My reviews of the Toronto performances; Die Fledermaus, with Ambur Braid and with Mireille Asselin (as Adele) and Rigoletto, with Lynch, Lomelli and Osborne and with Kelsey, Pittas and Sadovnikova (Rigoletto, Duke, Gilda).
David Alden chooses to set his production of Donizetti’s Lucia di Lammermoor, currently playing at Canadian Opera, in Victorian Scotland in a rather decayed country house. It’s all set up as classic Gothic schtick. The angle is that Lucia herself is very young and is being sexually abused by her brother Enrico. OK, I don’t have a problem with that. It’s a better solution than the idea that women are all just inherently unstable and liable to go from shrinking violet to shrieking murderess at the drop of a forged letter. So, it’s an interesting idea but it poses real problems about the nature of her relationship with her “fiance” Edgardo. If he’s the hero of this thing what is he doing having a clandestine relationship with a girl who’s not yet out of the schoolroom? (We can tell this by how she’s dressed). This is a major Victorian taboo. Respectable men don’t go after girls until they are “out”. Are we then to see Edgardo as as a big a cad as Enrico? Maybe. The trouble with that concept is then why do we care what happens to him? Edgardo kills himself. Goodbye paedophile creep. So what! So bottom line, I can take the groping and the creepiness that some critics have complained about but I wonder what Alden is really trying to tell us about the piece.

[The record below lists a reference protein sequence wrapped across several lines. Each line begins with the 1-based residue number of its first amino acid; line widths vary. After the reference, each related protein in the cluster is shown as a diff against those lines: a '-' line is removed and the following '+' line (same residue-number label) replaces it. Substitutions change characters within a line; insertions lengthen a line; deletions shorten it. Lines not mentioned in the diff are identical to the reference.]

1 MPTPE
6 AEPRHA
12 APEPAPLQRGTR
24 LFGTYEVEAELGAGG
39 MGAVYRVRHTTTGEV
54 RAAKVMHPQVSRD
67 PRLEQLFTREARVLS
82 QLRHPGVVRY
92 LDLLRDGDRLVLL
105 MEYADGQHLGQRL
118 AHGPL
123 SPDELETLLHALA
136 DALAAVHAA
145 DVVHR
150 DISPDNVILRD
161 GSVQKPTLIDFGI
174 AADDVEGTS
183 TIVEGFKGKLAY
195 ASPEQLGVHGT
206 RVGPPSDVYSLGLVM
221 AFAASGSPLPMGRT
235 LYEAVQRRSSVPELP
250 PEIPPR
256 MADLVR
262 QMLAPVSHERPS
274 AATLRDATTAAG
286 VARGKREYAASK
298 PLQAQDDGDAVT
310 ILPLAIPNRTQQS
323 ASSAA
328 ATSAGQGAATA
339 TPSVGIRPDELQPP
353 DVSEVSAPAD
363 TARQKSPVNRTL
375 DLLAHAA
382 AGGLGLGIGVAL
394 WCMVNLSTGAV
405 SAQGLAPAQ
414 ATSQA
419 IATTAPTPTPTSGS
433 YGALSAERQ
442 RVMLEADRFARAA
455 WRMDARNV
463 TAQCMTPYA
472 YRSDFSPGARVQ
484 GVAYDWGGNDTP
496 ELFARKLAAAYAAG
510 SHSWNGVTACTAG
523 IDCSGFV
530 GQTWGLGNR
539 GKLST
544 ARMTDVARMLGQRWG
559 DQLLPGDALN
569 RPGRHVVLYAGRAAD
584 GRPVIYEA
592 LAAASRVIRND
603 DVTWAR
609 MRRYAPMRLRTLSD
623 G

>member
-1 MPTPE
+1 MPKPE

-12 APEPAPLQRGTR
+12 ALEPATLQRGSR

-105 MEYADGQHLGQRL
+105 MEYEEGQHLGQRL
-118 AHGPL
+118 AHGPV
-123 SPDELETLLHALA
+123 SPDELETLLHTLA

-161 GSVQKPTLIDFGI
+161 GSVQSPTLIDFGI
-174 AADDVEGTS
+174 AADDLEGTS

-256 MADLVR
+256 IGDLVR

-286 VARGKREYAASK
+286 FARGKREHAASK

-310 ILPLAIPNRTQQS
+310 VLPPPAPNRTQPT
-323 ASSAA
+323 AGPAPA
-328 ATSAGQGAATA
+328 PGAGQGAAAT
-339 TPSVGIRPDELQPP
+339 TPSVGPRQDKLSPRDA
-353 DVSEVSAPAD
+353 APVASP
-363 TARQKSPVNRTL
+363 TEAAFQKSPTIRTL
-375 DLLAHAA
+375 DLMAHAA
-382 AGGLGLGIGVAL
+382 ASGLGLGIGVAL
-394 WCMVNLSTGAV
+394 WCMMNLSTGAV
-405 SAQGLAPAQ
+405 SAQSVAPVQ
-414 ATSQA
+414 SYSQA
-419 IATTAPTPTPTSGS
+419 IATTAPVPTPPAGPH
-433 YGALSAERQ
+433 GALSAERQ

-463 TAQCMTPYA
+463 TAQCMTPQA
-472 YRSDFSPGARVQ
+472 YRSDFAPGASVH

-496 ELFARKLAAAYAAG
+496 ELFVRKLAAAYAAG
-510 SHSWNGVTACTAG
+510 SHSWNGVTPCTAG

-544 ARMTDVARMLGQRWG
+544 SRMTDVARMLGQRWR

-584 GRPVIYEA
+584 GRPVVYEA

So, apparently Toronto has three opera singers from the otherwise unremarkable town of Corner Brook, Newfoundland. Today they (Michael and Peter Barrett and Adam Luther) together with Doug Naughton on guitar, Andrew Grimes on bhodran and, the definitely not from Newfoundland, Sandra Horst on piano produced a fun recital of arrangements of more or less traditional songs from Newfoundland and the British Isles together with a few pieces that aren’t actually traditional but people think they are. And actually, of course, a lot of the time differentiating between a traditional Newfoundland song and a traditional British song is a bit fraught.
It comes as no surprise that an opera by Atom Egoyan comes across as somewhat cinematic but it’s hard not to use the term of his production of Richard Strauss’ Salome at Canadian Opera Company. It’s quite a spare production. There’s a raked stage; the raised end providing a sort of dungeon for Jochanaan and the back and side walls used for projections, especially of a giant mouth prophesying (shades of Big Brother here) and shadow puppets. Costumes are simple and in shades of red, white and green. The concept is based on the idea that Salome is a very young girl who has a history of sexual abuse at the hands of Herod that explains her “monstrousness”. It’s most vividly explored during the dance of the seven veils where Salome rises above the stage on a swing and her robes form a scrim on which a video is projected. It starts with a very young girl in a garden and gets progressively darker until it finishes up with today’s Salome being raped by her stepfather’s entourage. Fittingly, the opera ends with Herod himself strangling Salome, perhaps more to silence her than out of disgust.